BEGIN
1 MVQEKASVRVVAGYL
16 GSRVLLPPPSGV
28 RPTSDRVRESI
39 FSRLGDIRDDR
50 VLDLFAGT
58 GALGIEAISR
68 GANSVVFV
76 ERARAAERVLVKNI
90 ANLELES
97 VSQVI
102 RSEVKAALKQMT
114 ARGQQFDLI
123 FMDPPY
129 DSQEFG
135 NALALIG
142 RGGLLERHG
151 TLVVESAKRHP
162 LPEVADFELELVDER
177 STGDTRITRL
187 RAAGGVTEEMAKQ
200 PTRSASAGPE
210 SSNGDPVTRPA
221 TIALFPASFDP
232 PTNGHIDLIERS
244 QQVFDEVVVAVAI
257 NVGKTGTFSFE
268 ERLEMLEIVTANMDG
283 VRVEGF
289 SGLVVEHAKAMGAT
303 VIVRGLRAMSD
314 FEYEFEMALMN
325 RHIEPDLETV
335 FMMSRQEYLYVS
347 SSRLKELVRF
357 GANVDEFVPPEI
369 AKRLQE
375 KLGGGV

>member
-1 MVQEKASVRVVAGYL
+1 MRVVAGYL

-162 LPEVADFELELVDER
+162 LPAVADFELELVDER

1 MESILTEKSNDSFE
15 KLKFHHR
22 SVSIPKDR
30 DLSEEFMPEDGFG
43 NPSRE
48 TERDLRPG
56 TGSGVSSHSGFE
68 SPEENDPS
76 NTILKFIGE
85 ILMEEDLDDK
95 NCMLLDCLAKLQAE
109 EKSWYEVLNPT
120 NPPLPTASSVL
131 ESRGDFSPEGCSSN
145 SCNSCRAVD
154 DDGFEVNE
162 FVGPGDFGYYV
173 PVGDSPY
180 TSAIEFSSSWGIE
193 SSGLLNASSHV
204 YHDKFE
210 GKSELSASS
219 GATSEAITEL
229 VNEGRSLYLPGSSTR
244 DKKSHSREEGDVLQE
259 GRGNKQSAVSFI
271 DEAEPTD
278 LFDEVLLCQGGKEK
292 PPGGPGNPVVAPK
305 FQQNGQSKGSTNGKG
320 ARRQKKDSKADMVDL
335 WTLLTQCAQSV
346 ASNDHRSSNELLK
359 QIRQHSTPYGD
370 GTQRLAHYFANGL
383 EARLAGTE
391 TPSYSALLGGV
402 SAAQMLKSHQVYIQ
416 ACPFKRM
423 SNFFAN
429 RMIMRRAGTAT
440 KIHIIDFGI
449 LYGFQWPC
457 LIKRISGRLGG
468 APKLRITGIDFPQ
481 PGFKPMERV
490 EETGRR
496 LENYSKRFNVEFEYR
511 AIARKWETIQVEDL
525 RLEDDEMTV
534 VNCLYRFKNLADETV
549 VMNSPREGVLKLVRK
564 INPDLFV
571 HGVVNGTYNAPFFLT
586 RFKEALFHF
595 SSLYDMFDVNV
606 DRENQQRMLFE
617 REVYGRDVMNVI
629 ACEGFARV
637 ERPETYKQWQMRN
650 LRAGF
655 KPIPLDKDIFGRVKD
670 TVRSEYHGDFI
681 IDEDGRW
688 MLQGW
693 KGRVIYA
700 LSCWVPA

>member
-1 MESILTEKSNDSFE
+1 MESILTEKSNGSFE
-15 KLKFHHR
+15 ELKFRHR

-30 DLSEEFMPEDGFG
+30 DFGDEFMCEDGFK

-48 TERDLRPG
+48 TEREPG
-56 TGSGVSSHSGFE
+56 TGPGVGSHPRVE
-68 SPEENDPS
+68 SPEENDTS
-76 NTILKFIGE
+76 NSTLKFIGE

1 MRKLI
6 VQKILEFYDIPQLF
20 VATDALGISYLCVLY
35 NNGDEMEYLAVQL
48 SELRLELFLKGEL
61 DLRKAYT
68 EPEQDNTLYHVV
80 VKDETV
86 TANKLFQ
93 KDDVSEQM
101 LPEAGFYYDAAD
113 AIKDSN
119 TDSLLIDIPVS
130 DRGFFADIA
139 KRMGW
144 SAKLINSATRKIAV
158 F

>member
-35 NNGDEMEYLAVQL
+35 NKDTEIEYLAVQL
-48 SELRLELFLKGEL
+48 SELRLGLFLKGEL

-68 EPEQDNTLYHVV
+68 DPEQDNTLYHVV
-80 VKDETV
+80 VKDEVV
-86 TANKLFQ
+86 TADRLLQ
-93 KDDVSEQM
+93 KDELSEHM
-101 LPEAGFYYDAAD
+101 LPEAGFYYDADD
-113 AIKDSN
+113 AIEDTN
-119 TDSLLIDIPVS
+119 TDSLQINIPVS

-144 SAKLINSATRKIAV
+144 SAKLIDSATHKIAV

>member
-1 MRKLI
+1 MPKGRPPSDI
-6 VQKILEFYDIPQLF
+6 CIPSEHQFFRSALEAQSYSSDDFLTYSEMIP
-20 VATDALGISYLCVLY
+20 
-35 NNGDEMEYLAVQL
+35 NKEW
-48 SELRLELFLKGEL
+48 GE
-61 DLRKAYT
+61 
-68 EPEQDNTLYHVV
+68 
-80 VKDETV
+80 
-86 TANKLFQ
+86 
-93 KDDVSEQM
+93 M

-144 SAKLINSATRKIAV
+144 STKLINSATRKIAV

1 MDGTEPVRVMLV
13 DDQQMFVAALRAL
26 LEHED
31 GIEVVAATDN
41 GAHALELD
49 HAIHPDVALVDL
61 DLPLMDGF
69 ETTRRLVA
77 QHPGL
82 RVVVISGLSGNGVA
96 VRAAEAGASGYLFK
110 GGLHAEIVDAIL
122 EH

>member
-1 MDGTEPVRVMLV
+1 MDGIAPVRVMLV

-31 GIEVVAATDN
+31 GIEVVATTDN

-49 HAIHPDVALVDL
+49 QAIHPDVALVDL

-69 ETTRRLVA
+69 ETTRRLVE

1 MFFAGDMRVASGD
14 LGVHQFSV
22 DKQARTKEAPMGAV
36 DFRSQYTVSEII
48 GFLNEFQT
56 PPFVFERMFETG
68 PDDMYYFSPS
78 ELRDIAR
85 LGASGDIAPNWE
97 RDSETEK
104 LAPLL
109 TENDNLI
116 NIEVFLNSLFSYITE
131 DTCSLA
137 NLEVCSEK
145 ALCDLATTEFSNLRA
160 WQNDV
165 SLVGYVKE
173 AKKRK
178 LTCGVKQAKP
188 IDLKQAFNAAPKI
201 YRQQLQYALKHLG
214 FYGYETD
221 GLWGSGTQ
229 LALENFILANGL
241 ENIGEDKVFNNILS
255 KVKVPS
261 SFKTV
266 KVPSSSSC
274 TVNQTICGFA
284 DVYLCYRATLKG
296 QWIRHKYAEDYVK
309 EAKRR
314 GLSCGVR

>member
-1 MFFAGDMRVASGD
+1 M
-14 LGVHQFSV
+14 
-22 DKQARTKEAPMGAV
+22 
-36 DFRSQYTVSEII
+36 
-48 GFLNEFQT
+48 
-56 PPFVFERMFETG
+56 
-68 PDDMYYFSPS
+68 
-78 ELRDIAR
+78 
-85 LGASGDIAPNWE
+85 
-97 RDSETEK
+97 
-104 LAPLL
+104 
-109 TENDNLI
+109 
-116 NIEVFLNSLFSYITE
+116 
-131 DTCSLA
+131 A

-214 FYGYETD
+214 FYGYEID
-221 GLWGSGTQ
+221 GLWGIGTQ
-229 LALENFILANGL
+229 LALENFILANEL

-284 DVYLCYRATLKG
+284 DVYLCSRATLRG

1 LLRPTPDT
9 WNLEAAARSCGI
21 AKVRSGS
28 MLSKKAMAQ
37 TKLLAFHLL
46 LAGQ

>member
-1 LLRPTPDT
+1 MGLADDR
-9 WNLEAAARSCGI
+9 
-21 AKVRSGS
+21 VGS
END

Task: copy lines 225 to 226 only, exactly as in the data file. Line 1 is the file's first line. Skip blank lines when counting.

165 SLVGYVKE
173 AKKRK